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diet XIV, appointed him consultor of the Holy Office.

It was perhaps at the instance of Clement XII that Bianchi composed his scholarly and exhaustive defence of the rights and privileges of the Roman Pontiff, which had been attacked by the Neapolitan lawyer, Pietro Giannone, in the latter's "Storia civile del regno di Napoli". Bianchi's work which was entitled "DeUa podesta e della polizia della chiesa, trattati due contro le nuove oplnioni di Pietro Giannone" appeared in Rome in six volumes between the years 1745 and 1751. In the first treatise (2 vols.) Bianchi defends the indirect power of the Roman Pontiff over temporal sovereigns; while he lucidly and forcibly defends the rights of the pope as regards the external laws and government of the Church, in the second treatise, which comprises the remaining four volumes. Amid the storm of con- troversial literature provoked by the treatise of the Dominican theologian, Daniele Concina, "De Spec- taculis theatralibus", Bianchi's "Sui vizii e sui difetti del moderno teatro e sui modo di corregerli ed emendarli" appeared at Rome in 1753. In this he contends with Scipio Maffei against Concina for the lawfulness, within certain limits, of modern theatrical displays. Notwithstanding these graver preoccupations, Bianchi found time to indulge his predilection for poetry and tragic writing, and his compositions in this field, though of minor impor- tance, show him to be an accomplished master of his own native Tuscan.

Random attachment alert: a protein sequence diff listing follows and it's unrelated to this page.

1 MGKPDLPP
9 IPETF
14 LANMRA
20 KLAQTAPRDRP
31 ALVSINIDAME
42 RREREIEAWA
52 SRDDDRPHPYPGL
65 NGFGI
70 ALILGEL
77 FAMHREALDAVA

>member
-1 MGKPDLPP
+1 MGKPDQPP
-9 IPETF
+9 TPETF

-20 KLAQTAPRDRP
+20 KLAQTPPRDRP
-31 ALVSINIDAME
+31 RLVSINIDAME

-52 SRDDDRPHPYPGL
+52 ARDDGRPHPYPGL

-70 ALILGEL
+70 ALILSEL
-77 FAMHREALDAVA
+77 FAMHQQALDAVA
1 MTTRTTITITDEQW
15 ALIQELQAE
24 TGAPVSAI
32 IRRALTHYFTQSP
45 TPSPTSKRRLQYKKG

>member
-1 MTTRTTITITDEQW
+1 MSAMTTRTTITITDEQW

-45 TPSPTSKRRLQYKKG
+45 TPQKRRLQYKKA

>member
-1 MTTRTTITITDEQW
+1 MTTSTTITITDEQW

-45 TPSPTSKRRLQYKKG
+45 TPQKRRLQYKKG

HuRTER, Nomendator, II, 1530-32; d'Alenc"ON in Diet, de thiol, cath. (Paris, 1900), II, 812; Schdlte, Geschichte der Quell^n und Litteratur des Canonischen Rechts, (Stuttgart, 1880), III, 512 ; Feller, Biographie universelle (Paris. 1848), II. 2.

Stephen M. Donovan.

Bianchini, Fr.yncesco, a student of the natural sciences, and an historian, b. at Verona, Northern Italy, 13 December, 1662; d. at Rome, 2 March, 1729. At first he devoted himself to the study of mathematics, physics, and astronomy; later he also took a course in theology. In 1699 he was advanced to deaconship, but never became a priest. In 1684 he transferred his residence to Rome, where he found at once a protector in Cardinal Pietro Ottoboni, of whose library he became custodian. When the cardinal became Pope .Alexander VIII (1689-91) he still extended his favours to Bianchini; after Alexander's death, his nephew, also Cardinal Pietro Ottoboni, lodged the scholar in his own palace. Bianchini received also many honours and com- missions of trust from succeeding popes. In 1703 he was elected president of the society devoted to the study of historical antiquities; he was made secretary of the commission for the reform of the calendar and he was sent to Paris with the cardi- nal's hat destined for Rohan Soubise. During this journey he was received everywhere with con- sideration by the learned. The University of Oxford furnished the expenses of his sojourn in England. Benedict XIII (1724—30) appointed him historiog- rapher of the synofl held at the Lateran, Rome (1725). He was a member of many learned acad- emies in Italy and elsewhere. He was distinguished for "a great purity of life and an exceeding modesty of mind", as the canons of St. Mary Major expressed it in his epitaph. His chief works are: "Two Disser- tations on the Calendar and the Cycle of Julius Cae.sar, and the Paschal Canon of Si. Hippolytus" (Rome, 1703); "A Solution of the I'nsrhal Problem" (Rome, 1703); one volume of "A I'niversal History" (Rome, 1697); an edition of the "Liber Pontificalis" in four volumes, three of which were edited by him- self (Rome. 1718-28), and the fourth by his nephew, Giuseppe Bianchini (Rome, 1735). Besides the text of the lives of the popes the work contains learned introductions, various readings of the manuscripts.